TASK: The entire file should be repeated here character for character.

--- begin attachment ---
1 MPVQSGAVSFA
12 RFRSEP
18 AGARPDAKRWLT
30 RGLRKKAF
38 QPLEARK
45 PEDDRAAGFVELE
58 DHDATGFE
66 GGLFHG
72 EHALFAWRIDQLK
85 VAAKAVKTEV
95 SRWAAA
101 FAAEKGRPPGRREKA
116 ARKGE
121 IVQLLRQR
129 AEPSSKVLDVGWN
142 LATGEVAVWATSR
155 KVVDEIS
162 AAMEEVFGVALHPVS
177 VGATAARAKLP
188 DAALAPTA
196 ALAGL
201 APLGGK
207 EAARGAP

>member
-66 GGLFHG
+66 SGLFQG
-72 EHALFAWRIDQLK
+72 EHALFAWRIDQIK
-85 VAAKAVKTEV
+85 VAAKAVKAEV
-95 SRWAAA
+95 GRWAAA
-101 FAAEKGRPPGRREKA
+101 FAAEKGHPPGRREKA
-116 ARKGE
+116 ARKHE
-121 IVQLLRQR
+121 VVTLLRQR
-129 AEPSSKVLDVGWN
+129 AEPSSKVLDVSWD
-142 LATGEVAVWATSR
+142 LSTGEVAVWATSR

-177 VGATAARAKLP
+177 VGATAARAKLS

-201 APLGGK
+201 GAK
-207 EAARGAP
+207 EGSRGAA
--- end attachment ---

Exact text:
1 MPVQSGAVSFA
12 RFRSEP
18 AGARPDAKRWLT
30 RGLRKKAF
38 QPLEARK
45 PEDDRAAGFVELE
58 DHDATGFE
66 GGLFHG
72 EHALFAWRIDQLK
85 VAAKAVKTEV
95 SRWAAA
101 FAAEKGRPPGRREKA
116 ARKGE
121 IVQLLRQR
129 AEPSSKVLDVGWN
142 LATGEVAVWATSR
155 KVVDEIS
162 AAMEEVFGVALHPVS
177 VGATAARAKLP
188 DAALAPTA
196 ALAGL
201 APLGGK
207 EAARGAP

>member
-66 GGLFHG
+66 SGLFQG
-72 EHALFAWRIDQLK
+72 EHALFAWRIDQIK
-85 VAAKAVKTEV
+85 VAAKAVKAEV
-95 SRWAAA
+95 GRWAAA
-101 FAAEKGRPPGRREKA
+101 FAAEKGHPPGRREKA
-116 ARKGE
+116 ARKHE
-121 IVQLLRQR
+121 VVTLLRQR
-129 AEPSSKVLDVGWN
+129 AEPSSKVLDVSWD
-142 LATGEVAVWATSR
+142 LSTGEVAVWATSR

-177 VGATAARAKLP
+177 VGATAARAKLS

-201 APLGGK
+201 GAK
-207 EAARGAP
+207 EGSRGAA